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October 29, 2010

The Michael Bolton concert was okay. I won backstage VIP passes from an auction at a local non-denominational church. It was a dry auction, no booze, which was a disappointment. They were raising funds to fight blindness and racism. I was the twelfth, and last, participant at the auction, so I was able to bid aggressively.

The worst part about the VIP passes was the helicopter ride. The chauffeur and I picked him up at Boeing field, where his plane arrived. We then rode together in a helicopter down to Emerald Queen Casino. He's beige and outdated like a suede blazer with leather elbow patches, and he smells like black licorice tastes. I told him straight to his tin-man face that I would confidently bet one thousand dollars that my pregnant sister could tap him out in a cage fight. He disagreed and kept going on and on about a time when he knocked out Kenny Rogers at a wine and cheese festival in Ontario...

Fortunately, Bolton requested that there be a nice bottle of bourbon in the helicopter, and he poured a couple of snifters three-quarters full. I finished my first glass, but caught myself before hollering over the blare of the propeller for his attention and another round, "more, Michael Bolton, please", which would have been a travesty and a severe strike against myself. I have a short list, forcefully written in blue Sharpie ink, of things that I vow to never do. Three of the top four items involve Michael Bolton. The first is to: Never group the words "more" "Michael Bolton" and "please" in the same sentence, in the form of a request.

He asked me if I wanted his autograph. I told him that I didn't have anything for him to sign, but that I would grab some toilet paper after we touch-down at the casino. I was trying to avoid conversation, because helicopters are loud, and Bolton was yelling at me so that I could hear what he was saying (number two on the list is to: Never allow Michael Bolton to yell at me).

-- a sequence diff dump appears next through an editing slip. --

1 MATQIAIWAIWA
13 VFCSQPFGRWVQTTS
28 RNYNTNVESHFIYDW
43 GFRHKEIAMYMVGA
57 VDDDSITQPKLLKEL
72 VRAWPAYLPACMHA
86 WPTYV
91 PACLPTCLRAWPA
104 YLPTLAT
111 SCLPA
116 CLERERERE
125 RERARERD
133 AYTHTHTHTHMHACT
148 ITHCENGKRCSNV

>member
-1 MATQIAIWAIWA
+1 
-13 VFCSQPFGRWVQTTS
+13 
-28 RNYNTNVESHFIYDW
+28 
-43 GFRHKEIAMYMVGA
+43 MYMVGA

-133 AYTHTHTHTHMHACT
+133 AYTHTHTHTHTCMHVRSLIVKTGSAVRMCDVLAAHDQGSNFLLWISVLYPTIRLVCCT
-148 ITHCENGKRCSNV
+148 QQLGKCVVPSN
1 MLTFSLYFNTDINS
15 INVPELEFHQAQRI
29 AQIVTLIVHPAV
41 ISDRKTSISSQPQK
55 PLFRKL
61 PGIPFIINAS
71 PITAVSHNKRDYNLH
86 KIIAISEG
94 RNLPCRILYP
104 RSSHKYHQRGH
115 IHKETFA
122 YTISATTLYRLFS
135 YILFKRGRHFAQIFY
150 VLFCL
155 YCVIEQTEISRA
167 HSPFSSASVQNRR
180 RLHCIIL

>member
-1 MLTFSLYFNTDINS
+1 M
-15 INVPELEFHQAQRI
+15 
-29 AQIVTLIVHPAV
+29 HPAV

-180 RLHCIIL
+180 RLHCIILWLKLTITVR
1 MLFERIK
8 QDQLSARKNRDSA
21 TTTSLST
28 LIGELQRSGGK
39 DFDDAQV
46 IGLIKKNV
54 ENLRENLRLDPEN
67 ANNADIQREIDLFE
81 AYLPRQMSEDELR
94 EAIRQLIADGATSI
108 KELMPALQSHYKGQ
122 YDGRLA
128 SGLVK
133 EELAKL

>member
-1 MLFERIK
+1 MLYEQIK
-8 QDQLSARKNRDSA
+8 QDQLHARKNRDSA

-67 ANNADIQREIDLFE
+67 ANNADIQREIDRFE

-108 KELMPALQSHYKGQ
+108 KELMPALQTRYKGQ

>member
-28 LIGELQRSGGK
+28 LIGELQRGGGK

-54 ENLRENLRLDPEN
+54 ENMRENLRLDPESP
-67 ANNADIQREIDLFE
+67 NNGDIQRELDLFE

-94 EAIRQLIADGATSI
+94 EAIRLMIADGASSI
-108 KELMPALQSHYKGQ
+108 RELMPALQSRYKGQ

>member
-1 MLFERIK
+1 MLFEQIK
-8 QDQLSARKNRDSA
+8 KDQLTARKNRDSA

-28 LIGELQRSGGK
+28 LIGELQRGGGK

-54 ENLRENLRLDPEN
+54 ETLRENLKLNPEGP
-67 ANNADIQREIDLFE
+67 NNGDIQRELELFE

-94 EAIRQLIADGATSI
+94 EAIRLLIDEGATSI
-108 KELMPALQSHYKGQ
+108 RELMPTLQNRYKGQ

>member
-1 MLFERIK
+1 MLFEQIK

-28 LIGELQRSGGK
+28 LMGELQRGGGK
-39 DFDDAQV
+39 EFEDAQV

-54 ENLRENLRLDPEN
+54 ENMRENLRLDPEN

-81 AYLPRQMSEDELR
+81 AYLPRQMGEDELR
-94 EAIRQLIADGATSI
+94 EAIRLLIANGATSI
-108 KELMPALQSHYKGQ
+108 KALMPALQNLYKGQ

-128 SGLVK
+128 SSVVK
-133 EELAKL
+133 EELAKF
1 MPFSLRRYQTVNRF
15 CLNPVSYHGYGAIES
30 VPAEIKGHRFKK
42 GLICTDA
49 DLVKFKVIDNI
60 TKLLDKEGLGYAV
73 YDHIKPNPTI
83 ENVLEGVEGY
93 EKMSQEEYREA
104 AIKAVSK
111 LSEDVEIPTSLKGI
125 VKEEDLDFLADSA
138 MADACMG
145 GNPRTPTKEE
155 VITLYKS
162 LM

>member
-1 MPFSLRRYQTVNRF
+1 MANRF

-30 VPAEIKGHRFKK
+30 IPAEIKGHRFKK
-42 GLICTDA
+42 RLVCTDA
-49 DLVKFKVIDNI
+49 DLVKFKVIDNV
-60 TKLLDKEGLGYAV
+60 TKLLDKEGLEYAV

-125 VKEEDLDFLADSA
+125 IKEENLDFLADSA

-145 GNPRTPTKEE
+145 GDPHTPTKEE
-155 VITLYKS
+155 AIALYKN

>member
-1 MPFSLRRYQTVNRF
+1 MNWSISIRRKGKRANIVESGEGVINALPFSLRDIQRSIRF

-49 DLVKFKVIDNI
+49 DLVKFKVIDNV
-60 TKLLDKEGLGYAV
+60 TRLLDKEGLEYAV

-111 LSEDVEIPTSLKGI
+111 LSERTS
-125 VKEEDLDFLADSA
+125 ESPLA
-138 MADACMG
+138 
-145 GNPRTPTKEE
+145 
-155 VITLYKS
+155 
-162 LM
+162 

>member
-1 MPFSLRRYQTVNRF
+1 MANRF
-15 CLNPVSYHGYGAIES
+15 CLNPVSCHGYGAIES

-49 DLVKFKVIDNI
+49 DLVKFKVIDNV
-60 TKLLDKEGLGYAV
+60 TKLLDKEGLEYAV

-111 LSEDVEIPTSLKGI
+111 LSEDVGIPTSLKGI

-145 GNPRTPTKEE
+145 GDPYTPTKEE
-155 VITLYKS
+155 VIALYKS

The base of the helicopter finally made contact with the cement surface of the top of the casino. Bolton got out first, and then turned around and reached out his hand to help me hop down. It was a bit of a drop from the cockpit to the ground, but Bolton has long legs so he didn't need any help. I reluctantly grabbed his hand. It was wet and cold like an otter's nutsack.

Before the sound check, Bolton asked me if I had any requests. I said "yes, ear plugs, or a gun".

I did tell him that if he sings "How Am I Supposed to Live Without You", I would storm on stage and choke slam him into the drum set. His singing style already sounds like he is struggling through a toilet delivery, and the last thing that I need in my dark life right now is to envision Michael Bolton in a bathroom singing farewell to a commanding deuce.

He said that he had a surprise guest accompanist for that nights' show. He then grinned and put his hand on my shoulder like a dirty high school math teacher with a windowless van, and told me who the guest was. Kenny G.

All of a sudden I felt a hot sensation run from my feet up to the top of my sparsely-haired head. The convincing thought ran through my mind that the helicopter never successfully landed, but instead, we actually crashed somewhere in Kent, I was dead, and all of my verbal abuse of children over the years on Xbox Live sent me to hell. The room started spinning and my vision fogged up. I threw up violently all over Bolton's violet turtleneck, messed my pants, and collapsed to the ground.

The truth is, he did me a favor, because I was passed out through the entire show and woke-up in the back of a town car in my driveway three hours later.

I was pretty hungry at that point, so I asked the driver if he would be willing to run me to Wendy's, which he was totally cool about. His name was Quincy. I ordered my usual Frosty and seven Triple-Stacks. So, all-in-all, it was a pretty good night.

Until next time: Approach auctions with caution, if a concert is a prize, and Michael Bolton is the option.